Date of Conferral



Doctor of Education (Ed.D.)




Dr. Charles Bindig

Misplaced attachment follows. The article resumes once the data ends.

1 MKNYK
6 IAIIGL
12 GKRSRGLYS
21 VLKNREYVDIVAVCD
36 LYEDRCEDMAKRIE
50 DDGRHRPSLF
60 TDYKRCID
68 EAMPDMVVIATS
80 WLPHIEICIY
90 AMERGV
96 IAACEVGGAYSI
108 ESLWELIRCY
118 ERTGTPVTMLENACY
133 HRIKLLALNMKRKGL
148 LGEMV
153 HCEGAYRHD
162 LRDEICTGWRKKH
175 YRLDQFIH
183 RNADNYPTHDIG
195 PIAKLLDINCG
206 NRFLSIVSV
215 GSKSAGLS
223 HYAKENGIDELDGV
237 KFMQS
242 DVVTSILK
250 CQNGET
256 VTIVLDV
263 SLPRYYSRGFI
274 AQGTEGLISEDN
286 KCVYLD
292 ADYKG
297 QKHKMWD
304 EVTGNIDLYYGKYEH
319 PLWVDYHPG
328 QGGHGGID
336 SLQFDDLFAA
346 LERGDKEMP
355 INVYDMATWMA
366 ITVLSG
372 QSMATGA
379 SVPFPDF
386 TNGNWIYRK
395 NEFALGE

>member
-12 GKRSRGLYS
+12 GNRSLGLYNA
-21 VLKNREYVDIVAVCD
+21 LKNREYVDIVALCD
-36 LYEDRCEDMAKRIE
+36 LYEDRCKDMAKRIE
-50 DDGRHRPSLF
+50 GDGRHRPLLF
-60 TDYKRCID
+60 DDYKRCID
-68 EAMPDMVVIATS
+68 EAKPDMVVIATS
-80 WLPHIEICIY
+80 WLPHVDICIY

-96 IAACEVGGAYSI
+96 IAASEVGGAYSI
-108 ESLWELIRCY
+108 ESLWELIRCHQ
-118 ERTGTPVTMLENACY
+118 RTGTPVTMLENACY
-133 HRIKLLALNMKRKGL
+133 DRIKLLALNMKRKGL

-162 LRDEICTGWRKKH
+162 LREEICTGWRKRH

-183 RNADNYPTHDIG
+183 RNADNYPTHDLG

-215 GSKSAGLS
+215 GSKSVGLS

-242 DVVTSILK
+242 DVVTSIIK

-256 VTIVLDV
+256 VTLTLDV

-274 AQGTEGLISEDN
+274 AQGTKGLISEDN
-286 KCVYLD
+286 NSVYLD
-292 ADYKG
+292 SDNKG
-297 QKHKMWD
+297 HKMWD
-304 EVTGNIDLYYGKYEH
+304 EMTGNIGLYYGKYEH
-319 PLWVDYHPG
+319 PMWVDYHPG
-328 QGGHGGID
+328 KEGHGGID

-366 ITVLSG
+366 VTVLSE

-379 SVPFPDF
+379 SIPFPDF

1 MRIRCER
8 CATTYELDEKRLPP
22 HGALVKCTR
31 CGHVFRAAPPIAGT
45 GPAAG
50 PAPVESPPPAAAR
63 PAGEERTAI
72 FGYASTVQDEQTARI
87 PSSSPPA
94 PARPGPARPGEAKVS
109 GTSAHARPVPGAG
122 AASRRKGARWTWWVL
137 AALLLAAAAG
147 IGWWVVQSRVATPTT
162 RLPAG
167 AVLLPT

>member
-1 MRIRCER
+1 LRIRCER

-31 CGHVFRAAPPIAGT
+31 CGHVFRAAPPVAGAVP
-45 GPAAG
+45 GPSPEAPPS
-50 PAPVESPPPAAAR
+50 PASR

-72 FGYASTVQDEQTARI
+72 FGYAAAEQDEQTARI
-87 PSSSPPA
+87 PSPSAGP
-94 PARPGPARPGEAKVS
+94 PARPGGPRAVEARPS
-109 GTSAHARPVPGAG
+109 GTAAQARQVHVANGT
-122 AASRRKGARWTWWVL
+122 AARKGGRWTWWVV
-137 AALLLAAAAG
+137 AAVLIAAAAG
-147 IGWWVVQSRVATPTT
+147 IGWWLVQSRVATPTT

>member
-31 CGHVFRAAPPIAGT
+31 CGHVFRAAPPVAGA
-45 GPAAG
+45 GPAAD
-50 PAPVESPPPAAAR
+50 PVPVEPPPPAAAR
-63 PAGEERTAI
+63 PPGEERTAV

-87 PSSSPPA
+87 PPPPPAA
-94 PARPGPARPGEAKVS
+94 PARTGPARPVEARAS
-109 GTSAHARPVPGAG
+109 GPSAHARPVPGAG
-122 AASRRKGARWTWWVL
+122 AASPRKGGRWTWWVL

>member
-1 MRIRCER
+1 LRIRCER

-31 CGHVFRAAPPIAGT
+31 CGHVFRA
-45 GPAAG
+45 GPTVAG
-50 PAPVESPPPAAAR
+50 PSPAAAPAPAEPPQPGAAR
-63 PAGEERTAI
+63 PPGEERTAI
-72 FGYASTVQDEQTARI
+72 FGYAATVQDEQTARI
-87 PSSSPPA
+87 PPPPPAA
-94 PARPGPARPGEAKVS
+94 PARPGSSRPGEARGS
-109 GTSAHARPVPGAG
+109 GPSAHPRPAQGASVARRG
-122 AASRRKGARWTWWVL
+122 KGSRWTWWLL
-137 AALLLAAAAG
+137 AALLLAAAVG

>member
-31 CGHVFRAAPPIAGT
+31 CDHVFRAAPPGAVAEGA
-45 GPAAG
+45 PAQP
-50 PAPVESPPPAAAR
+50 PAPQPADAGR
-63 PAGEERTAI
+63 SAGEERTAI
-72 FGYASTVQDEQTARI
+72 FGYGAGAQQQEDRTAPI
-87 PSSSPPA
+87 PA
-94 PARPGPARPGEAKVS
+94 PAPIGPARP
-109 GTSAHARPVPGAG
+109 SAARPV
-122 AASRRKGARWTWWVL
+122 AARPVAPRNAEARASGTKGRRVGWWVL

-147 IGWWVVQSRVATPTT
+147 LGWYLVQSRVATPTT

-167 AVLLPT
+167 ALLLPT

Parental involvement contributes to the improvement of student achievement. Although children entered kindergarten with varying levels of literacy development, parents might perceive kindergarten literacy instruction as a panacea for any lacking skills, therefore lessening their involvement in their children's literacy development. Thus, there was a need to understand parents' perceptions of the importance of (a) their involvement in the education of their children, (b) their role in their children's literacy development during kindergarten, and (c) their role in their children's early literacy development as influencing their children's overall literacy development. Bronfenbrenner's bioecological model of human development served as a guide for this qualitative exploratory case study. Semistructured telephone interviews were conducted with 11 kindergarten parents on their perceptions regarding their involvement in the literacy development of their child. Data analysis was guided by Yin's 5-phased cycle of analyzing case studies, through which 4 main themes emerged. First, the parents perceived their involvement in the early literacy of their children helped their children's overall literacy development. Second, they perceived their involvement in their child's education was important. Third, there was a change in the degree of involvement of parents once their children entered kindergarten. Last, parents perceived that their involvement in their children's literacy development was one of the various roles and responsibility they have in being a parent. The findings of this study may contribute to positive social change by serving as useful information that can assist schools and teachers in developing effective strategies for encouraging parental involvement for families with children in kindergarten.